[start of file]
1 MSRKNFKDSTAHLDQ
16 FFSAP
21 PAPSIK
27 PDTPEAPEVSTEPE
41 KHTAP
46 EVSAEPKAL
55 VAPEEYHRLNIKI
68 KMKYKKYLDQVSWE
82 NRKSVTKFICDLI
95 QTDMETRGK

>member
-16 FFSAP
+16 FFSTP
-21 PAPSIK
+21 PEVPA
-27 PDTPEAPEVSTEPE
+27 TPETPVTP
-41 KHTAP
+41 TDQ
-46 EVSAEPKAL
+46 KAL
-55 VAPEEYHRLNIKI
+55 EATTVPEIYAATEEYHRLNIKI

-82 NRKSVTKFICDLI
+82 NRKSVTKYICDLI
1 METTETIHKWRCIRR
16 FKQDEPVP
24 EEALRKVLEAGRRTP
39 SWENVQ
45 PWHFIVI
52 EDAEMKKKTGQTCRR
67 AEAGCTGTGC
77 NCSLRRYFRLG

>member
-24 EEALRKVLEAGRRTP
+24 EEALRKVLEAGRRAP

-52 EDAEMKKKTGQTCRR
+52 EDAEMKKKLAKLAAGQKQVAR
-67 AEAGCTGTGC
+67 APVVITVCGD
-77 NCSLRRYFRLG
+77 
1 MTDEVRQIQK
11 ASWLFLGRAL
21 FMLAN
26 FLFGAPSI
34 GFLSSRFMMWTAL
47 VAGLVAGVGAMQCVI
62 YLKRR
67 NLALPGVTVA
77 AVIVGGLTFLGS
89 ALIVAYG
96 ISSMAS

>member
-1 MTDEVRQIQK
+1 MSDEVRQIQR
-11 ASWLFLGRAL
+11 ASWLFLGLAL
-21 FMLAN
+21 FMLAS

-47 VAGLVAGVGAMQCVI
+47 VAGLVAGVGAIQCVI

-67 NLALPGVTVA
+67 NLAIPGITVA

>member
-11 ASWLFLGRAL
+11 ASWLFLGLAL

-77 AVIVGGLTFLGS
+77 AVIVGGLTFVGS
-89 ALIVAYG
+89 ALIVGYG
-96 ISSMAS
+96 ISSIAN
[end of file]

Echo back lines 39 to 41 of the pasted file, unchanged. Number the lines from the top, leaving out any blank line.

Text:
-67 AEAGCTGTGC
+67 APVVITVCGD
-77 NCSLRRYFRLG